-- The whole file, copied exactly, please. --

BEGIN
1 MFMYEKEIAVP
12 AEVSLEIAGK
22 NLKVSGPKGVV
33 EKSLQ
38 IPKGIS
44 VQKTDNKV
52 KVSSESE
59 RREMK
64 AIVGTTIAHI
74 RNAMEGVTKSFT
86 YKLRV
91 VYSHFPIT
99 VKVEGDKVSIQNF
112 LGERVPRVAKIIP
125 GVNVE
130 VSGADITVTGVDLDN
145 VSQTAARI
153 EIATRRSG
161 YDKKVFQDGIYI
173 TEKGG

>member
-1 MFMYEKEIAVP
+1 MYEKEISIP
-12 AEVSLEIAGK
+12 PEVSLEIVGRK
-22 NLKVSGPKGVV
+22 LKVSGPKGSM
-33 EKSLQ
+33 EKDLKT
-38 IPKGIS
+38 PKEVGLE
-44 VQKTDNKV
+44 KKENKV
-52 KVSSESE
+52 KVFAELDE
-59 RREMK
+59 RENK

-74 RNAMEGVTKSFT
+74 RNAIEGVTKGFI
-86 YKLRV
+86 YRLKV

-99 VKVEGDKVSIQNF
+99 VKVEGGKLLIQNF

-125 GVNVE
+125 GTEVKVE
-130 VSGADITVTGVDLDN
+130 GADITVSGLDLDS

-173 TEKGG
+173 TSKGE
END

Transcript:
1 MFMYEKEIAVP
12 AEVSLEIAGK
22 NLKVSGPKGVV
33 EKSLQ
38 IPKGIS
44 VQKTDNKV
52 KVSSESE
59 RREMK
64 AIVGTTIAHI
74 RNAMEGVTKSFT
86 YKLRV
91 VYSHFPIT
99 VKVEGDKVSIQNF
112 LGERVPRVAKIIP
125 GVNVE
130 VSGADITVTGVDLDN
145 VSQTAARI
153 EIATRRSG
161 YDKKVFQDGIYI
173 TEKGG

>member
-1 MFMYEKEIAVP
+1 MYEKEISIP
-12 AEVSLEIAGK
+12 PEVSLEIVGRK
-22 NLKVSGPKGVV
+22 LKVSGPKGSM
-33 EKSLQ
+33 EKDLKT
-38 IPKGIS
+38 PKEVGLE
-44 VQKTDNKV
+44 KKENKV
-52 KVSSESE
+52 KVFAELDE
-59 RREMK
+59 RENK

-74 RNAMEGVTKSFT
+74 RNAIEGVTKGFI
-86 YKLRV
+86 YRLKV

-99 VKVEGDKVSIQNF
+99 VKVEGGKLLIQNF

-125 GVNVE
+125 GTEVKVE
-130 VSGADITVTGVDLDN
+130 GADITVSGLDLDS

-173 TEKGG
+173 TSKGE